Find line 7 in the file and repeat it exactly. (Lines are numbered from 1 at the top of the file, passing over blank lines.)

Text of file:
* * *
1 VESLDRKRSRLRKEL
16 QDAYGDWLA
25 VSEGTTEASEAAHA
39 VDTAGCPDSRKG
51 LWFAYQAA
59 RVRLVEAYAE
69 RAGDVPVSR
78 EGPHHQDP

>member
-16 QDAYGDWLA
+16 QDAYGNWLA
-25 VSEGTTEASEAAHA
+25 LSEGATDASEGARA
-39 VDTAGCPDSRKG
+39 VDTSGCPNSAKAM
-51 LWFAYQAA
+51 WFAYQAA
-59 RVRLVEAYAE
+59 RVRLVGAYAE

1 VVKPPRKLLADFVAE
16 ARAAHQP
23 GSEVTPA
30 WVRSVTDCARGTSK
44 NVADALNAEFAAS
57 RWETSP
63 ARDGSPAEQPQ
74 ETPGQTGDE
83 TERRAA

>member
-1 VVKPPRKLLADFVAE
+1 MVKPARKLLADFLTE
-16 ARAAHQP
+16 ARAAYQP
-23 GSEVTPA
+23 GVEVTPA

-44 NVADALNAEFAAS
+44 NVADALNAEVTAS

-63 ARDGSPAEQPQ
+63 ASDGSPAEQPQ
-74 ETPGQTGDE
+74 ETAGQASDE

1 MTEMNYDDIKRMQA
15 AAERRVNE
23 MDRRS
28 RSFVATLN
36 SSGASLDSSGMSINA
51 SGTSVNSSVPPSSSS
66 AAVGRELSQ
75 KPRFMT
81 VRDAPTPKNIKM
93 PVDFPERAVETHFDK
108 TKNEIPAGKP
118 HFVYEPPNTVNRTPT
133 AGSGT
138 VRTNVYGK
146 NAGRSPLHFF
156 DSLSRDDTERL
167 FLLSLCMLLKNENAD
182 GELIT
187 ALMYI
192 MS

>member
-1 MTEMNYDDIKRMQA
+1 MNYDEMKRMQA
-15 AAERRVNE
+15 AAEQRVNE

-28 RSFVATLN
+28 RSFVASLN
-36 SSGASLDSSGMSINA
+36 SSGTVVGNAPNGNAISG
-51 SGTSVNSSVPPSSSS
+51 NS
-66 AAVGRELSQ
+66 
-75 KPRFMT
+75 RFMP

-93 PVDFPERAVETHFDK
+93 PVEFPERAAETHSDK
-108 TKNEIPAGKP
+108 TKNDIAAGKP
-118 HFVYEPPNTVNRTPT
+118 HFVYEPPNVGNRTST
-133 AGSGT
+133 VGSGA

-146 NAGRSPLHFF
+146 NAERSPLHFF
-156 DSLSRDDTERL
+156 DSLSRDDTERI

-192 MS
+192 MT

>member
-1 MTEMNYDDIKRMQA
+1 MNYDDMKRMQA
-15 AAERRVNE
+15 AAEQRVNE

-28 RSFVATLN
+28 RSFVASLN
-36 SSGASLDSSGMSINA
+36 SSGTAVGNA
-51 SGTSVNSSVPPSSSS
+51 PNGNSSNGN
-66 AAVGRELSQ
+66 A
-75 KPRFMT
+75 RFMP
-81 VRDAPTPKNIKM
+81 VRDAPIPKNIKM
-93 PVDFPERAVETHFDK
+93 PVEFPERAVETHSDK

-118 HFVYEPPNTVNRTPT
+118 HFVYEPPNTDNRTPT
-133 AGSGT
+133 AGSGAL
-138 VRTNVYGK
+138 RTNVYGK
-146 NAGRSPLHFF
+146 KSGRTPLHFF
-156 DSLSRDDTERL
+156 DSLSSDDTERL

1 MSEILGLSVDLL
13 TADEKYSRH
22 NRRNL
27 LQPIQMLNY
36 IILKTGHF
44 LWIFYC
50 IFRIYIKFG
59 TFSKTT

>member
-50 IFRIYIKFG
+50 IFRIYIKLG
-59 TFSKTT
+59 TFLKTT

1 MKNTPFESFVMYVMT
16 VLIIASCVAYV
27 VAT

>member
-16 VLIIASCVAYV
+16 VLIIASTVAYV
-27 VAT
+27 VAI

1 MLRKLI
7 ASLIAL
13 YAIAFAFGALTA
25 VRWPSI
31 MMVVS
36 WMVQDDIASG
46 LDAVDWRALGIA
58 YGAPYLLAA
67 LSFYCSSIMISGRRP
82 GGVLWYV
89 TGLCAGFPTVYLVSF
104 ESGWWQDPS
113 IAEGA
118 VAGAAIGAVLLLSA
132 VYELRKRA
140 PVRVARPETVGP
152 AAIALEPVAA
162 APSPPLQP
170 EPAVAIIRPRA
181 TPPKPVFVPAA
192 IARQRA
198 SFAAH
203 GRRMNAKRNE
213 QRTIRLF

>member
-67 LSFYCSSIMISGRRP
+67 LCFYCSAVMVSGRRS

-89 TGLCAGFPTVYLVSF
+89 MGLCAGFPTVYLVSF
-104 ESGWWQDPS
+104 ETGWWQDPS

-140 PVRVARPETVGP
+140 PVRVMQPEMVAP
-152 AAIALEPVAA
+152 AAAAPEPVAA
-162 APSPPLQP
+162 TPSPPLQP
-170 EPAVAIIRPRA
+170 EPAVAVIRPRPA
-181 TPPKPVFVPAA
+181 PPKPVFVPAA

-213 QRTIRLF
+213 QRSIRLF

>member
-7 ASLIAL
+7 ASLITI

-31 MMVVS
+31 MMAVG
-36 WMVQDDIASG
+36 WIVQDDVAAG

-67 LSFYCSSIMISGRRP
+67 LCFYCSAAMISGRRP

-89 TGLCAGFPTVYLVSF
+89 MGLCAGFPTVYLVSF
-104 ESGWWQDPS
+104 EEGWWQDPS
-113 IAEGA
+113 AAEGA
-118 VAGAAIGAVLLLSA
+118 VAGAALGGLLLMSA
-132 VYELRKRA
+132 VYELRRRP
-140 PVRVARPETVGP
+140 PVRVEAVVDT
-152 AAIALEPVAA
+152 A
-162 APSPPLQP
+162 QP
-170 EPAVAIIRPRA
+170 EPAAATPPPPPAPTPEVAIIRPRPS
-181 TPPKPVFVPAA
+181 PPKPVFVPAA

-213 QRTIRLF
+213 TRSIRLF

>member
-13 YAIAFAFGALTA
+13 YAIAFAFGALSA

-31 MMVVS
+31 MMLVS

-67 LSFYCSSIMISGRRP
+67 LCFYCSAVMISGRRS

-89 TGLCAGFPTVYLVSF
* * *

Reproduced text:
69 RAGDVPVSR